A 45m section of a link bridge was successfully lowered into place at Manchester University NHS Foundation Trust’s (MFT) Oxford Road Campus last week, marking a major milestone in the construction of the site’s £3.9m new helipad.
Designed by Sheppard Robson the steel link bridge houses a high-level patient transfer corridor connecting the helipad landing site to the hospitals on MFT’s Oxford Road Campus and was lowered into place by two cranes – one 350-tonne crane and one 250-tonne crane – on Friday.
The 130m-long corridor between Grafton Street Car Park and MFT hospitals is suspended 19m above street-level with direct access to the hospitals’ emergency departments.
This new helipad facility will allow us to save more lives, and help more people than ever before
Once completed, the new helicopter landing site will allow more than 300 patients to be airlifted to the campus each year.
Situated on the roof of Grafton Street Car Park on Oxford Road, it will enable critically-ill or injured adults, children and babies to be transported directly to the city-centre hospitals. This includes the emergency departments at Manchester Royal Infirmary (MRI) and Royal Manchester Children’s Hospital (RMCH).
The MRI is a Major Trauma Centre for Greater Manchester and RMCH is the Major Trauma Centre for the entire Greater Manchester region and one of only two dedicated Children’s Major Trauma Centres in the whole of the North West, providing care for seriously-ill or injured children.
Currently, patients can be flown to these facilities at MFT, but the helicopter has to use a secondary landing site in parkland a mile away and patients are then transferred by road ambulance.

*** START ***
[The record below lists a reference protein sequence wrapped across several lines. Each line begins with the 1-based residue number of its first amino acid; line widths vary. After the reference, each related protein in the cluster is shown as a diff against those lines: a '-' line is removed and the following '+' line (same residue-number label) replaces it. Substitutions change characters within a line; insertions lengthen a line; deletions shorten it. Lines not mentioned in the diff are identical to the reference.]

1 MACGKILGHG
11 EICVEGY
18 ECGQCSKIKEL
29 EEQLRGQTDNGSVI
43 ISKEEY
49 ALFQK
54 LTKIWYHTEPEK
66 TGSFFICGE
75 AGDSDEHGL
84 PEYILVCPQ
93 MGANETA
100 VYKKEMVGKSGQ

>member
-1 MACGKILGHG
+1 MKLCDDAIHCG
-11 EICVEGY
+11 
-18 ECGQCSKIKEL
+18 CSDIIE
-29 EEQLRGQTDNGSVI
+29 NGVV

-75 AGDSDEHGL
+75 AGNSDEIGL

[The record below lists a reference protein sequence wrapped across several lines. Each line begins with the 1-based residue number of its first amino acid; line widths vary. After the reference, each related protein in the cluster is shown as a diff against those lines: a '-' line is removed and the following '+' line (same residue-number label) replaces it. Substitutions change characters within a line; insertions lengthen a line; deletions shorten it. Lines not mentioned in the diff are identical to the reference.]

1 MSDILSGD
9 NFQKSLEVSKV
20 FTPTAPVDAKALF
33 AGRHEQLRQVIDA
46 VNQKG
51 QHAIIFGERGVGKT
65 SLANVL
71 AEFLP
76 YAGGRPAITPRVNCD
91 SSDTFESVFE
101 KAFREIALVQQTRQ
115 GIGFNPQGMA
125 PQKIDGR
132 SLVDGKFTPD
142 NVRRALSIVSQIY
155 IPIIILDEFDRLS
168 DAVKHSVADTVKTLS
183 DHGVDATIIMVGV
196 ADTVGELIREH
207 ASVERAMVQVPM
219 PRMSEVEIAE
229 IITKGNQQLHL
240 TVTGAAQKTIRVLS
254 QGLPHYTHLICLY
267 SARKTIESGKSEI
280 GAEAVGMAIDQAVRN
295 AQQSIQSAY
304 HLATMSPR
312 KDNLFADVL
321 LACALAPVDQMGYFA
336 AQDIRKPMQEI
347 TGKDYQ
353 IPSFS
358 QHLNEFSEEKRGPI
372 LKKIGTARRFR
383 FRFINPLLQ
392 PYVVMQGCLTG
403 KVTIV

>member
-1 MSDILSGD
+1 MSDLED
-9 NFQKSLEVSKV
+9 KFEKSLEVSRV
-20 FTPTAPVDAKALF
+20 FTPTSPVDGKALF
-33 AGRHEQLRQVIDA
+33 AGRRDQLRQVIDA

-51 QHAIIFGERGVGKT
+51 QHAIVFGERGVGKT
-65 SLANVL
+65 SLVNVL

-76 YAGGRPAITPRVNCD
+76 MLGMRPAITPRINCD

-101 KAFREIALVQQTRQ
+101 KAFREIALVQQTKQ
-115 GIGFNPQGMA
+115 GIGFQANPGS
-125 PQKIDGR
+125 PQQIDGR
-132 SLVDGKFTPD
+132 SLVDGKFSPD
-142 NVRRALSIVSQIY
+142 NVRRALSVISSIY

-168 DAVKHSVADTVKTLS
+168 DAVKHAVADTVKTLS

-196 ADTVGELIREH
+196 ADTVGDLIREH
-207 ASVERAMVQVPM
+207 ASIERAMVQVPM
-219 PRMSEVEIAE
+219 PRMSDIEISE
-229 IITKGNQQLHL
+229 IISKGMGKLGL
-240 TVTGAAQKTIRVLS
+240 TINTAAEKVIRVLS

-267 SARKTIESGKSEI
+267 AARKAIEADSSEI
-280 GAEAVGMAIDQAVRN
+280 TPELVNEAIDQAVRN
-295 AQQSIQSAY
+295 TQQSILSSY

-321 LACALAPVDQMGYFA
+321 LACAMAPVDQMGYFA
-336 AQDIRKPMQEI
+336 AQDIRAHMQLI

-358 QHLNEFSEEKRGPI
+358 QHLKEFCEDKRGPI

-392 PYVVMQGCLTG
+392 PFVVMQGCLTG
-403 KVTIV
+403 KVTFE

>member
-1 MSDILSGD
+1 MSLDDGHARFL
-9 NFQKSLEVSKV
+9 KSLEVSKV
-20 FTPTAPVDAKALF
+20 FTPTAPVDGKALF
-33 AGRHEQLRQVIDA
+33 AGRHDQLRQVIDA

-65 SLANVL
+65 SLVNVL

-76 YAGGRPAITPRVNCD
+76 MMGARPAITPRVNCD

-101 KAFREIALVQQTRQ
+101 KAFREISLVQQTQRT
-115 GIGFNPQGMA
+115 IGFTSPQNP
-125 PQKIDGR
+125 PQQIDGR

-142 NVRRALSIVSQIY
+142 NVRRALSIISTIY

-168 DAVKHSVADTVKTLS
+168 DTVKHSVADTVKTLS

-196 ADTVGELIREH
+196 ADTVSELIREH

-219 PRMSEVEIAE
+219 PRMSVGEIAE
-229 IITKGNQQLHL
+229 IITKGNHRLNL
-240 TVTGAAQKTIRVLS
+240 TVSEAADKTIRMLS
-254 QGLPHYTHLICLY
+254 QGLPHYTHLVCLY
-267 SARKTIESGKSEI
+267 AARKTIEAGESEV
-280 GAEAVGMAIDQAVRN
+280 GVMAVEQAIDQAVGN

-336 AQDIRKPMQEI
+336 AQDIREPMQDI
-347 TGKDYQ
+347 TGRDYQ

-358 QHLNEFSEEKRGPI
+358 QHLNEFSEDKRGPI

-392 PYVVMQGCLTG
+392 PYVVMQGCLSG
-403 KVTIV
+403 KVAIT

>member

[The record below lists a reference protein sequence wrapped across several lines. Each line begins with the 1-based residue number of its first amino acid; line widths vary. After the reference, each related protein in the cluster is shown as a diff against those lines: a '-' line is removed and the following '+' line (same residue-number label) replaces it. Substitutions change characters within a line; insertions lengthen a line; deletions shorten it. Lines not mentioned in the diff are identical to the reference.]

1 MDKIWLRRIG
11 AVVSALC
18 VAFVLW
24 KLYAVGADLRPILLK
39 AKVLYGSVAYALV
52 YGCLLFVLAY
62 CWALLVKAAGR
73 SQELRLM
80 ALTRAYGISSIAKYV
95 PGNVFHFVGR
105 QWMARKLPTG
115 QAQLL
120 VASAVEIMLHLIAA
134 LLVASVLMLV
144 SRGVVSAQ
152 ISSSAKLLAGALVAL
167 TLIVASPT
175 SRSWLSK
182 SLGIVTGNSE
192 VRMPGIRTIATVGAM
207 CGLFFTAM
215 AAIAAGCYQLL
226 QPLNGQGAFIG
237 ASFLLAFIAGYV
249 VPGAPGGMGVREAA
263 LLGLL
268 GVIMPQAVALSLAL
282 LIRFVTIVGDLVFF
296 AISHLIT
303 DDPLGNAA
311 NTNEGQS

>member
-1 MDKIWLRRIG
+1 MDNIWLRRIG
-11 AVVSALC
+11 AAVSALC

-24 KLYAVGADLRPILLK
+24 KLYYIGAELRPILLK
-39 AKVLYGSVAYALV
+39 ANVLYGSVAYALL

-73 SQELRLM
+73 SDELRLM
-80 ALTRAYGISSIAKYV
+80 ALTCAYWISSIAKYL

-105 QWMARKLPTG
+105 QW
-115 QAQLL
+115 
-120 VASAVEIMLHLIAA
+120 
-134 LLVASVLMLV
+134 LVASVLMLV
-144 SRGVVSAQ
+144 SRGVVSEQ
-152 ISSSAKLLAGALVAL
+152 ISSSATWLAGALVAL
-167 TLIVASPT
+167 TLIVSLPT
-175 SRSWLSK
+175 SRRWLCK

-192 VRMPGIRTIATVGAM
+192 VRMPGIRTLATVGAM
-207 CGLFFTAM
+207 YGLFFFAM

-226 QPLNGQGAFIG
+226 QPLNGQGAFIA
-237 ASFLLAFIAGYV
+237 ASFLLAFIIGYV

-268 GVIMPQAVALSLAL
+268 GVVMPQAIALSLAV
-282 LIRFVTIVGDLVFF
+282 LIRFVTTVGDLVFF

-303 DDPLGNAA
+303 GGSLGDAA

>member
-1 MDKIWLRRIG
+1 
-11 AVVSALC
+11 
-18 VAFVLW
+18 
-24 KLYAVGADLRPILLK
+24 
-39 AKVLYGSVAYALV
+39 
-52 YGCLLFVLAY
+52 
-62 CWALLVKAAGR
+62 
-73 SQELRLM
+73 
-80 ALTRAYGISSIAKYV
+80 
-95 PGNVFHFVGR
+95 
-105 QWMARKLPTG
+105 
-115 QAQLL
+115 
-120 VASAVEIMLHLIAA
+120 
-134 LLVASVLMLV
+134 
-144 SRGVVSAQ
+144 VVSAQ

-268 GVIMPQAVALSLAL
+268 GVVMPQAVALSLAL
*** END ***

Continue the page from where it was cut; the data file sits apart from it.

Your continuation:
Having landing facilities directly on site is expected to save lives locally and regionally and increase the chances of a full, or an improved level, of recovery.
David Furnival, group director of estates and facilities at the trust, said: After months of hard work at ground level and up on top of the Grafton Street Car Park, I am delighted that this major milestone has now been reached.
“The newly-placed link bridge is a crucial piece of construction that will allow patients to be transported quickly and safely from the helicopter landing site into one of our hospitals.”
Alistair Rennie, a consultant in emergency medicine and major trauma at Manchester Royal Infirmary, added: “When dealing with major trauma and serious injuries, seconds count, and getting patients to the right care can potentially mean the difference between life and death.
When dealing with major trauma and serious injuries, seconds count, and getting patients to the right care can potentially mean the difference between life and death
“This new helipad facility will allow us to save more lives, and help more people than ever before.”
Funding for the helipad was raised by MFT Charity’s Time Save Lives Appeal, which raised the money in just 12 months.The appeal also included a donation of £1.36m from the County Air Ambulance HELP Appeal, the only charity in the country dedicated to funding NHS hospital helipads, and £1.1m from the Government’s LIBOR fines funds in the Chancellor’s Budget.
Robert Bertram, chief executive of the HELP Appeal, said: “We first held discussions with the hospital six years ago and are delighted that this vitally-important helipad project is coming to fruition.
“We know our funding for the helipad and its automatic firefighting system will make a huge difference to patient survival and recovery.”